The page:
By far the biggest high in my career was when I was offered my spa manager contract. It was like being given confirmation that I was good enough at my job and made me feel so rewarded. The only issue now is where to go next in my career, how can I grow even more? Like I said earlier, I’m reaching for the peak and I know there’s still so much more I can do and offer in this industry and especially in the hotel I am in.

Once you became a spa manager - what did you find your biggest three challenges - and what did you do/are doing to overcome them?

The first challenge was definitely to be seen as the manager by the team. I believe it’s a challenge in itself working your way up to that point as the colleagues around you always see you as the therapist you once were.

So, when you suddenly have authority it can come as quite a shock to your peers, but it just takes time for people to adjust and I think in the end they appreciate your understanding of what they do every day – since you’ve actually been there and done it yourself.

The second challenge is having confidence in your judgement and learning from your mistakes.  You so desperately want everything you do to be a success all the time. But you will get knock backs and not everything will always work out as anticipated. So, I’ve learned not to take things to heart so much or affect my confidence in my ability. I just move forward and try something different. I do believe that in the end the mistakes will make you stronger and more knowledgeable.

The third challenge is developing a spa within a hotel to stand as a high revenue-generating department in its own right. For the first few years I was at the hotel we were just seen as some ‘beauty rooms in a leisure club’, really just a bonus or an extra for residents, day guests and members.

I strongly believe the change in hotel management was the start of us being able to change this perception. I was given the opportunity to share my ideas, have a voice and discuss the opportunities I felt we could offer. We quickly started benefitting, and that was reflected in our year on year growth.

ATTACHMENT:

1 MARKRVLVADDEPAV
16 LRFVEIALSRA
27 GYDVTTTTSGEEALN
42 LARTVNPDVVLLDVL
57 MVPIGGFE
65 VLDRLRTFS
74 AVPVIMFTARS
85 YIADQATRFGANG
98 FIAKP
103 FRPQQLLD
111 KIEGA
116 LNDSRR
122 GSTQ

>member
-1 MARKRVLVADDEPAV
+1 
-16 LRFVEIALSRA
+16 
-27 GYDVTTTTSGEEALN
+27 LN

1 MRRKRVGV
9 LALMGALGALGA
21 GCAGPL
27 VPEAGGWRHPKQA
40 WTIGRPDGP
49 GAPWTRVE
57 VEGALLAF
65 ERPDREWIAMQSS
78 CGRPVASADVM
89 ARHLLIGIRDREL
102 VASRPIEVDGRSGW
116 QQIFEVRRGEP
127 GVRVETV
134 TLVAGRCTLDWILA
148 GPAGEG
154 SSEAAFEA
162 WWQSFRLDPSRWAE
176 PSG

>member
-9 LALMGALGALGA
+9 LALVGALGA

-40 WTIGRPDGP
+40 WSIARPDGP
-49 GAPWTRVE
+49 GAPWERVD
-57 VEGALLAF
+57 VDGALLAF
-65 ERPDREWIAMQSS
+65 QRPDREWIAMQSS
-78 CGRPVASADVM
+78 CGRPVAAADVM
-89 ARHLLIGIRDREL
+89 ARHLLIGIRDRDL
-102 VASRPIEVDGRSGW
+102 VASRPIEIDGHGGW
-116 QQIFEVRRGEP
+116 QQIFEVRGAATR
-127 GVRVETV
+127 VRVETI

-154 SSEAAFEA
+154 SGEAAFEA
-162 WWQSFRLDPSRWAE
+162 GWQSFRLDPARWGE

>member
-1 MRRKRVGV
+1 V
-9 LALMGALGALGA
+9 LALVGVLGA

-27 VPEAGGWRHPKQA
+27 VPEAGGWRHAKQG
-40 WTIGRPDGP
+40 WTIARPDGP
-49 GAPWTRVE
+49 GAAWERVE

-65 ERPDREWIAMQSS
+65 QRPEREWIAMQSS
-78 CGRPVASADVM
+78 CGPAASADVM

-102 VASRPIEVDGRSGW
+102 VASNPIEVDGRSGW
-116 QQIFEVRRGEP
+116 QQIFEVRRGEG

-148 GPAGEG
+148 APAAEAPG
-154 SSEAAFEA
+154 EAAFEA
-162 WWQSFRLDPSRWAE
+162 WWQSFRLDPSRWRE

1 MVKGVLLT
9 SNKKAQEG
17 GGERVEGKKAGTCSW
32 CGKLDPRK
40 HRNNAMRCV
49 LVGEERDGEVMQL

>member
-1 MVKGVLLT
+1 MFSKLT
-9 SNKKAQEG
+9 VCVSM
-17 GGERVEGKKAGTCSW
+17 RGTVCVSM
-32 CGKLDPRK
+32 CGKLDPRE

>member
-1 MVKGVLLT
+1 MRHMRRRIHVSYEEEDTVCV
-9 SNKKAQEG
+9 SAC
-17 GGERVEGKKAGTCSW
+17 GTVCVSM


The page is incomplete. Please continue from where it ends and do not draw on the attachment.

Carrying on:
Why do you think being part of the UKSA is important to a spa manager?

It definitely gives you an additional support system. I feel lucky to have the support and relationship with my general manager that I have, but being part of a wider network of spa experts gives me confirmation that I’m on the right track and that I’m not alone dealing with the issues and challenges that are common to many spas.

It has boosted my morale and motivation to strive for more by networking with other spa industry professionals. Spa is such a specialist industry that not everyone will fully understand and to be able to use the UKSA, for example, to provide useful documents to back up a presentation or to find a more efficient way of doing day to day tasks is a huge benefit.

What did you get out of attending your first SDA and talking to Helena on the Spa Line?


I was nervous attending my first Spa Directors Assembly. However, I couldn’t have felt more welcome!

It felt like one family coming together to discuss current industry campaigns, challenges within the spa, each individuals approach to dealing with and some great practical ‘take-always’ to go back to my own spa with

Going from being a therapist with a team around you with whom you can discuss day-to-day things, to a manager where you are alone in your thoughts a lot of the time, the SDA provided the opportunity to not feel alone and to get a sense of normality.

Talking to Helena on the spa line was also really helpful. I had so many questions as to whether there was a better way to do certain tasks and she directed me to people on the board and also sent me some great articles to read, documents that may be useful for me to keep and just listened to me which was really comforting.

She understood and took interest in how I was feeling in my role and the challenges you face working within a hotel and spent time relating her own experiences too.

Is there anything else you think it relevant and worth mentioning to inspire other spa managers or people wanting to become spa managers who might be struggling...


Always keep your voice! If you think people don’t understand don’t give up. Strive to help them understand.

If you’re within a hotel sometimes it can become disheartening when you are being compared to other departments, but have confidence in yourself and your team to know you’re doing it the right way and to spa standard.

Don’t forget the potential within spa. As managers, we can grow and develop our spas and they can become the most profitable part of a hotel if you just keep focused and keep working for more! And of course, never be afraid of asking for help or holding your hands up when you’ve made a mistake.

Written by Hannah Swindells, Spa Manager – Shrigley Hall Hotel and Spa

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Friday, 19 April 2019